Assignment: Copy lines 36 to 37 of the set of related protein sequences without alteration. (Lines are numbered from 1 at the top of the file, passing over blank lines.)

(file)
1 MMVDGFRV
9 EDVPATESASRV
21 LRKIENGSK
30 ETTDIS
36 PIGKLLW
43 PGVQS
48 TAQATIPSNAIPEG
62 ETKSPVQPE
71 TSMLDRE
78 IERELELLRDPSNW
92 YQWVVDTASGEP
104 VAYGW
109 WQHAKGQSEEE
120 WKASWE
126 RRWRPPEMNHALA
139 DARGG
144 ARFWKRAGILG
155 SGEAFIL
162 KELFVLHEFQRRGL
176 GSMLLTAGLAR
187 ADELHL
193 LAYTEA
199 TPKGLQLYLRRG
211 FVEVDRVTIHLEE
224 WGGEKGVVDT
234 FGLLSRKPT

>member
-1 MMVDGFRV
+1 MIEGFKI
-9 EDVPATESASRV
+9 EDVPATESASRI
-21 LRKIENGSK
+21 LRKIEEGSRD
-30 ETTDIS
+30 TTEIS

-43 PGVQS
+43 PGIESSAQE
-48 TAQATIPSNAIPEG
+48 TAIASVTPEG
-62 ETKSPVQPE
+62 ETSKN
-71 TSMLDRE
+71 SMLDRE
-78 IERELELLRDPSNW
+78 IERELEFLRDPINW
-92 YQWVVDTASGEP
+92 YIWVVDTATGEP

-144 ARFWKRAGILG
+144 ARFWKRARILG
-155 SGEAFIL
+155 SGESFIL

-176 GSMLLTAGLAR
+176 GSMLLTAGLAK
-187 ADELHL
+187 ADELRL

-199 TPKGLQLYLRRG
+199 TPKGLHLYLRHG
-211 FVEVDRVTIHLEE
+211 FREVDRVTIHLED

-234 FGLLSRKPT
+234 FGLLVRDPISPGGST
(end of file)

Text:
-43 PGVQS
+43 PGIESSAQE